Crying in H-mart


I came into this book expecting one thing but got out something different entirely. Michelle weaves a memoir about struggling with her Korean identity in painstaking detail. I can picture every nook and cranny of her childhood home and of the pine nut soup served to her mother. At some point it became a chore to read through the sea of adjectives. Regardless I emphasise with Michelle. The details and seemeingly irrevelant descriptions are what make a memory come alive. What ensues is scramble to throw down everything in your head onto paper, in fear of any part being forgotten. In one sense its no different from hoarding.

Will my memoir on Home be the same? Now I'm scared of stuffing it so much that it'll also become too bloated to read. Are all memoirs this descriptive? Was I in a rush to go onto EA? Did I read this book at the wrong time?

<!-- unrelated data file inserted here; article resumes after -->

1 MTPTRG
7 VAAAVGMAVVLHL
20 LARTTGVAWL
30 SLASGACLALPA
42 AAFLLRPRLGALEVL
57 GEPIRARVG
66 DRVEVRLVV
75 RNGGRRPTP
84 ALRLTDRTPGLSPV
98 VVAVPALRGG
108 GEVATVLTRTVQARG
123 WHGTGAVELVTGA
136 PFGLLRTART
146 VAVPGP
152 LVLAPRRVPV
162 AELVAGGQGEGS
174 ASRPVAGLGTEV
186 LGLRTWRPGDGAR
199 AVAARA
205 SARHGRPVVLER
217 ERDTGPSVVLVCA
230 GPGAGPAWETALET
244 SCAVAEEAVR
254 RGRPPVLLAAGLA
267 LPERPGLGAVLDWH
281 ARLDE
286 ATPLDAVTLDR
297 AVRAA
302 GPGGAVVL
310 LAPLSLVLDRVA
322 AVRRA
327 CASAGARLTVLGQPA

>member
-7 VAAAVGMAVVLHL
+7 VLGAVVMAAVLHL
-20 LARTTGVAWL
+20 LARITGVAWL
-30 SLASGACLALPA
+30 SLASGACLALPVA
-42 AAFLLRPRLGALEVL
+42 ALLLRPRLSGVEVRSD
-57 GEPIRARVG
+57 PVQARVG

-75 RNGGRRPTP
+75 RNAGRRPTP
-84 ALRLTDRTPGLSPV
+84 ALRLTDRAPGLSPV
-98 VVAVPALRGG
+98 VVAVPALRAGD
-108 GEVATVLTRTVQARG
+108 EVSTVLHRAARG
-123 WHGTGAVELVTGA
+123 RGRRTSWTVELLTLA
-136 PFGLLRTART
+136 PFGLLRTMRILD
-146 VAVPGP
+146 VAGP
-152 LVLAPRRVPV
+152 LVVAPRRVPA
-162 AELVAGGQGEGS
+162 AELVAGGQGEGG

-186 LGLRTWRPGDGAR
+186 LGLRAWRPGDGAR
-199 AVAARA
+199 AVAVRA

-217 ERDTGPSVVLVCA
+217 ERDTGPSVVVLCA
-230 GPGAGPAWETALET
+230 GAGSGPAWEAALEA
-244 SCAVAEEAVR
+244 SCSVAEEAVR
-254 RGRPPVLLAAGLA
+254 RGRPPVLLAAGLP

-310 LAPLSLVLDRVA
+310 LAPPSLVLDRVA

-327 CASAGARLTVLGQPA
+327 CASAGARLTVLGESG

What resonated with me the most was probably the first chapter. Michelle sitting alone in H-mart, describing how she'd look at aisles of groceries that suddenly looks alien without your parents guilding you through. I've felt it plently during my university stints to the local TNT. It feels strangely symbolic of the western asian ubringing. Am I really Asian if I can't go through a chinese supermarket by myself?

Korean food turned out to be more exotic and alien. It was strangely comforting to watch mukbangs with my parents while reading this book. Maybe I'll visit Seoul sometime.